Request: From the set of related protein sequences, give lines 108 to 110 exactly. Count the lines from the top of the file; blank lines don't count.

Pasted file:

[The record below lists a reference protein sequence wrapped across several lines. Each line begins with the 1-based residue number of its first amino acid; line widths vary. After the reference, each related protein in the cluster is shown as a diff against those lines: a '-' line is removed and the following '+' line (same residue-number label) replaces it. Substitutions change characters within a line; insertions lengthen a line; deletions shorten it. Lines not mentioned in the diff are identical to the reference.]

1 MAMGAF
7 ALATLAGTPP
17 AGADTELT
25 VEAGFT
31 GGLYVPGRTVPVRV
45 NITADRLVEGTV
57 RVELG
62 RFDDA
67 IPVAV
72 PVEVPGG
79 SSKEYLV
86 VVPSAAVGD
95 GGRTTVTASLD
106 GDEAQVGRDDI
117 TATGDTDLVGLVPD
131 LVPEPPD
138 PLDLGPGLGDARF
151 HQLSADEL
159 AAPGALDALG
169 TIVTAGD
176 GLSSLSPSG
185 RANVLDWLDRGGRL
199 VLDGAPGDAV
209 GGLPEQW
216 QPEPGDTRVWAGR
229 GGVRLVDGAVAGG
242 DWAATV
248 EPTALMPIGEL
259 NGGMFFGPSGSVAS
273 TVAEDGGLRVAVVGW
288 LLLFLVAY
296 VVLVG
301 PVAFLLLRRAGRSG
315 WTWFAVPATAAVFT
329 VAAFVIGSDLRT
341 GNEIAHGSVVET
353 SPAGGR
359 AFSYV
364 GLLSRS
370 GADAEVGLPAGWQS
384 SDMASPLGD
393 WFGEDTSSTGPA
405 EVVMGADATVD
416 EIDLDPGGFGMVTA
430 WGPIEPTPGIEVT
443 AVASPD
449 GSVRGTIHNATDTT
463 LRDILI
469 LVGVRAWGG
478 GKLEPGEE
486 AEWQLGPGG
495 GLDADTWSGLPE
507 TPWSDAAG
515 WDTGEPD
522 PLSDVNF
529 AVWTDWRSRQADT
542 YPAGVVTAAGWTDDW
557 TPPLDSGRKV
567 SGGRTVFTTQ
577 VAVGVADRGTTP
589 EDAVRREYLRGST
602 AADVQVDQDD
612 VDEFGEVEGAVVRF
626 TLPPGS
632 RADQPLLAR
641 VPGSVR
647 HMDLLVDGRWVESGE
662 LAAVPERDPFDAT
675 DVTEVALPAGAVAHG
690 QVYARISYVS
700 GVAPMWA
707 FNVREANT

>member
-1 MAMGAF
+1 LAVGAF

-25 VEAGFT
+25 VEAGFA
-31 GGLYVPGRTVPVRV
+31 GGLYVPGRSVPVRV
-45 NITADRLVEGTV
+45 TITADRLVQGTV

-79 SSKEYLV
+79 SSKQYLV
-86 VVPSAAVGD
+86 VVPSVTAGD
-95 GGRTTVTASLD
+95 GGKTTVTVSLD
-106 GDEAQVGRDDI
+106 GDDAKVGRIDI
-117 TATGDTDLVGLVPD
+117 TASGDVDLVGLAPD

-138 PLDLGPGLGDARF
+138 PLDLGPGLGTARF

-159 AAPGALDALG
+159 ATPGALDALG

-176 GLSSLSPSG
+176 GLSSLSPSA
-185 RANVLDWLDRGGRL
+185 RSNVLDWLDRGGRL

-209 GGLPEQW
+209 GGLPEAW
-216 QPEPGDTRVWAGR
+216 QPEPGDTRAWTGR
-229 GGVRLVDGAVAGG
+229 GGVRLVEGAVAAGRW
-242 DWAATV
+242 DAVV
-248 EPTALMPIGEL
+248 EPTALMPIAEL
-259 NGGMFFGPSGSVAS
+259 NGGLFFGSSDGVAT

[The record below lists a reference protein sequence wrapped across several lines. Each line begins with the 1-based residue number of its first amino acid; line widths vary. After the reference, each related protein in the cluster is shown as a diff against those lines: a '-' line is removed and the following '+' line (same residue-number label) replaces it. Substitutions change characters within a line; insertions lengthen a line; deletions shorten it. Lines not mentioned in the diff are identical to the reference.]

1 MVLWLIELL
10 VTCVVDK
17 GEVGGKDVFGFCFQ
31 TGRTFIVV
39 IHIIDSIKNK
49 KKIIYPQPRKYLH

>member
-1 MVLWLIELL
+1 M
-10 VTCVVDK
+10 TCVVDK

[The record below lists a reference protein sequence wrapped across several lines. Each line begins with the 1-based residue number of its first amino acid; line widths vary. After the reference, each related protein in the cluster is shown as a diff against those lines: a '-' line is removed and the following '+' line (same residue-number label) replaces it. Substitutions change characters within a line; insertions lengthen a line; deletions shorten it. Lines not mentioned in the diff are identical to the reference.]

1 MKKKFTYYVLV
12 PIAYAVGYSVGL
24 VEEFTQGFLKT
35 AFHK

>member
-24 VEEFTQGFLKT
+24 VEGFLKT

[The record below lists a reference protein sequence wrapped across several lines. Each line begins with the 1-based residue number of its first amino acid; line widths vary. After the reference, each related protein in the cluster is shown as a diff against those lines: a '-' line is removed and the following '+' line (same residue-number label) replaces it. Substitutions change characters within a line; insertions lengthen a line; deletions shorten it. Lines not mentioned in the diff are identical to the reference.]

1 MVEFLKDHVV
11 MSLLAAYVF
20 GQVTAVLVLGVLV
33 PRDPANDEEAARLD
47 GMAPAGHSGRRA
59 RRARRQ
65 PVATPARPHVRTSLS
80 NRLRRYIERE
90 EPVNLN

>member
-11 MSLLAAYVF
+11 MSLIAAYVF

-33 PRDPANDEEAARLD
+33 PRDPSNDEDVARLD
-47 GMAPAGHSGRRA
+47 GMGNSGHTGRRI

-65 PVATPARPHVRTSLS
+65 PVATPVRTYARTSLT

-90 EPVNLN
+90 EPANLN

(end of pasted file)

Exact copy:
+242 DAVV
-248 EPTALMPIGEL
+248 EPTALMPIAEL